With the Mumbai Development Plan 2034 opening up 3,700 hectares of land that was earlier designated as no-development zone (NDZ) for construction of residential real estate, homebuyers can expect housing units of 30 sq m to be available in the range of Rs 60 lakh to Rs 75 lakh.
Experts say that going forward with more housing stock getting added in the affordable category, prices may correct by 10 to 15 per cent but this is possible only if the increased Floor Space Index (FSI), promised under the blueprint for the city’s development for the next 16 years, is available at rational prices and not at a premium.
Under the new Development Plan, over 3,000 hectares of land would be available for building affordable houses after unlocking the NDZ land. Apart from this land, an additional 300 hectares of salt pan land will also be available for affordable housing. About 10 lakh affordable houses will be built on these lands by 2034. Salt pan lands are those where large water bodies have dried up over years, leaving behind salt and other minerals.
As per DP 2034, FSI or the ratio of the total built up area to the total area of a plot or the actual construction permissible on a plot, for commercial properties has been raised up to 5 in the island city from the earlier 1.33. For suburbs, new FSI will be up to 2.5 and 5 for residential and commercial properties, respectively. The existing FSI for the two categories is 2 and 2.5, respectively.
Developers in Mumbai are of the opinion that it may now be cheaper to buy an apartment in Mumbai, especially in the island city or in the suburbs. The plan to increase FSI and build 10 lakh houses will help in rationalizing property prices and in the long run help in bringing down property prices.
“This across the board FSI increase will give a boost to affordable housing stock in the long run, especially 30 to 60 sq m units that will now be available for below Rs 75 lakh. This segment is likely to gain traction going forward,” said a developer.
Prices likely to soften; downward pressure likely to be momentary
Mumbai DP 2034 proposes to unlock 3,700 hectares of public and private land currently tagged as No Development Zones (NDZ). Along with opening up of land, the Government has also increased the FSI in the island city to 3, “which means we are likely to see higher and larger developments in the future periods. Considering the laws of economics, and the unsold inventory situation in the city, technically, the property prices must soften with such a mega-impact policy initiative. However, the Maximum city has been resilient and possesses a significant inherent housing demand and so we believe that prices are not likely to be impacted in the near term. However, if the newly opened up land is available at competitive rates and relevant products are built by the real estate developers, there may be some impact on the prices in the future periods,” said Santhosh Kumar, Vice Chairman – ANAROCK Property Consultants.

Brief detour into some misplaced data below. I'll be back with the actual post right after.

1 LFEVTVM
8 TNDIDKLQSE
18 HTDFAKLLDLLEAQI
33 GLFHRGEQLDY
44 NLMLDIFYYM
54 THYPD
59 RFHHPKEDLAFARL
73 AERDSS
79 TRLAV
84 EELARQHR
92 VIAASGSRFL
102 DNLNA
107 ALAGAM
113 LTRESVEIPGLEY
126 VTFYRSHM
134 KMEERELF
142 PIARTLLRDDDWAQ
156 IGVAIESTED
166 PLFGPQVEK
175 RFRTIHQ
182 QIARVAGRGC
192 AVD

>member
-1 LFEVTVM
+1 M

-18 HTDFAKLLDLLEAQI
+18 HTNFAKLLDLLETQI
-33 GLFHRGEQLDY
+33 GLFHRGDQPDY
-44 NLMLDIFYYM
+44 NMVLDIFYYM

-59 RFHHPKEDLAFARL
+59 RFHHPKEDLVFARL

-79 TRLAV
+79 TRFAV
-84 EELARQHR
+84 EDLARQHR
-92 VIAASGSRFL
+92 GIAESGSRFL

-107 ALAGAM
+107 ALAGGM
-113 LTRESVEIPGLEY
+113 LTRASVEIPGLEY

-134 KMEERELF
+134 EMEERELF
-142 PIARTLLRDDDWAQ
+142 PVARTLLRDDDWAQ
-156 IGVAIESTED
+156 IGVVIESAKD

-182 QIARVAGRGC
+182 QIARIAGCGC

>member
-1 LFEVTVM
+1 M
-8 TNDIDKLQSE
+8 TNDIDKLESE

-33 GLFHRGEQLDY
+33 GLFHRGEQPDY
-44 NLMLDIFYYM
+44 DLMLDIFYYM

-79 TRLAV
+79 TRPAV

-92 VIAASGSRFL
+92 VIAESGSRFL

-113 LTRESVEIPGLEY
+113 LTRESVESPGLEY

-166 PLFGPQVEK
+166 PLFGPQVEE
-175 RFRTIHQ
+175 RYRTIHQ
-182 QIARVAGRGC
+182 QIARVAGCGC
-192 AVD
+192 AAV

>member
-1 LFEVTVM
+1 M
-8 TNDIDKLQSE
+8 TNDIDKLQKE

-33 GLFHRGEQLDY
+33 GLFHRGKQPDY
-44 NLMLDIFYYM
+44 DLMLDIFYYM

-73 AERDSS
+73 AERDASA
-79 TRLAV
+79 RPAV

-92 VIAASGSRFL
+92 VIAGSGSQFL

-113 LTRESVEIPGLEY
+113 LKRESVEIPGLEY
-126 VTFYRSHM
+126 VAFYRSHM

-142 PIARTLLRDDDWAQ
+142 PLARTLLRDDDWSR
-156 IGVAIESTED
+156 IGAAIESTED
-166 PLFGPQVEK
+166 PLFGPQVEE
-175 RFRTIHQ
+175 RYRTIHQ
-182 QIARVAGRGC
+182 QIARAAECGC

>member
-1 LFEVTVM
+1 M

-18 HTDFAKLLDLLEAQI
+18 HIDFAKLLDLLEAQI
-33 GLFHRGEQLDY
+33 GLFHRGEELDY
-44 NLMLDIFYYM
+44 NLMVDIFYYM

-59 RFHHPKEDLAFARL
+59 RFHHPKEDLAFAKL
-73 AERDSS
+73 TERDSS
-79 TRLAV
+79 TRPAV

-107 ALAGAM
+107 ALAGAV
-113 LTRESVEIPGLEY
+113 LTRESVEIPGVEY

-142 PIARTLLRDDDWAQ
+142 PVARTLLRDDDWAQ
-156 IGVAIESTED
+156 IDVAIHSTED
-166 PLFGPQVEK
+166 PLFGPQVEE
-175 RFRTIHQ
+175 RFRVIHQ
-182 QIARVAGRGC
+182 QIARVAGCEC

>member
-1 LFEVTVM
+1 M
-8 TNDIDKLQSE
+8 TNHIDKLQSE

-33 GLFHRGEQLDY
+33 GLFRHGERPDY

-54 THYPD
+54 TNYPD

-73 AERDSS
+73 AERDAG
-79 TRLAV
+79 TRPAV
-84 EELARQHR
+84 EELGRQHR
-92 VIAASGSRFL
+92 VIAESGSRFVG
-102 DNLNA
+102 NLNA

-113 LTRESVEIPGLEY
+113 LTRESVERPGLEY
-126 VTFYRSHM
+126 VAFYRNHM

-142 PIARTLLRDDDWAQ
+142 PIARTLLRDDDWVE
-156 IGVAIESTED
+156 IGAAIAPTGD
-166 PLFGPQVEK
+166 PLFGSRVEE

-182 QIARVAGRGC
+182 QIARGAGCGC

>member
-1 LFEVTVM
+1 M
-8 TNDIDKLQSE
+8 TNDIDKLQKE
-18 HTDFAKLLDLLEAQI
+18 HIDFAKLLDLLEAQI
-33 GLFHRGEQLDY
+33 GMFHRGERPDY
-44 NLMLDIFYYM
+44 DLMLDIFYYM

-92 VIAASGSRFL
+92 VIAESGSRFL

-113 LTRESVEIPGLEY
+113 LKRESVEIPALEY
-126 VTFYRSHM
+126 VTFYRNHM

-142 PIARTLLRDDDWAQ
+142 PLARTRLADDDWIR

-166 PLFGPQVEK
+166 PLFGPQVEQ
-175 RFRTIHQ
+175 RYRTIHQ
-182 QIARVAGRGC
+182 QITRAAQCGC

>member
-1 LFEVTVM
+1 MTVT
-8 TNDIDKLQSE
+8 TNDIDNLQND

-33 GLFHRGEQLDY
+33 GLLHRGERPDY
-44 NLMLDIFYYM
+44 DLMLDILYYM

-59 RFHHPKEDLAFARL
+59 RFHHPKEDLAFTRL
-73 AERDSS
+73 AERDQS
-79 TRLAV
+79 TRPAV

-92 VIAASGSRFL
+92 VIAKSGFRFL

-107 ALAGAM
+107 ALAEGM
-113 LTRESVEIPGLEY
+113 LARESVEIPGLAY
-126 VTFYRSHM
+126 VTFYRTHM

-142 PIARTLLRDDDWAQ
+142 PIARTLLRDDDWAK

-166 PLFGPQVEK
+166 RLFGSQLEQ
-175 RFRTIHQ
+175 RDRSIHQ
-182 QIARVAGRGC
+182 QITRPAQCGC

According to Gulam Zia, Executive Director – Advisory & Valuation, Retail & Hospitality, Knight Frank India, the new development plan seeks to benefit mid to low end of housing, a segment that had been completely wiped out from South Mumbai. That is where the focus is now bound to shift.
Property prices are dependent on demand. At the current demand levels, there is a strong case of prices coming down because excess inventory may get created in the near future. However, the downward pressure on prices will only be momentary.
Having said that, Mumbai witnessed about 20 per cent correction in last year and going forward the reduction will not be more than 10 per cent, he said.
Expensive FSI may not translate to more supply
The objective of the Development Plan is to increase the supply by releasing more land. FSI is generally increased to improve realty supply. The Development Plan talks about additional FSI but does not say anything about the premium that is generally charged for it.
“Often the cost of FSI is so high that the builder cannot reduce prices. Also, due to expensive FSI, there is lesser consumption of FSI. What this means is that even if the government does release more FSI, this FSI may not get converted into new supply and that is because the builder may not be able to purchase more FSI at high price and therefore not launch more units under the affordable category,” said Pankaj Kapoor, managing director of Liases Foras Real Estate Rating & Research Pvt Ltd.
In such a scenario, the actual benefit from FSI benefits may percolate only to the land owners as it will increase the cost of land and not home buyers, he says.
Having said that, if FSI is available at a rational price, then over a period of time, one may see prices rationalizing by about 10 to 15 per cent.
Government should also consider introducing vacant land tax so that owners do not sit on excess land for long, he adds.
The Development Plan also talks about adding 10 lakh supply of affordable housing. The current supply is about 2 lakh units in Mumbai while the requirement is that of 20 lakh units.
Mayur Shah, president of Credai MCHI, said that he is hopeful that the issue of high premiums for additional FSI will be addressed to make units more affordable.
Ravi Ahuja, Senior Executive Director, Mumbai & Developer Services at Colliers International India, feels that the increase in FSI for commercial user to 5 in Mumbai augurs well to develop quality office stock.
Having said that “one must look up the premiums payable for such use (if any) as these will lead to increased costs. However, incremental supply due to increased FSI is expected to keep office rental and capital values of under reasonable check. Office leasing demand continues to be steady at approximately 5 to 6 million sq ft per annum in Mumbai,” he said.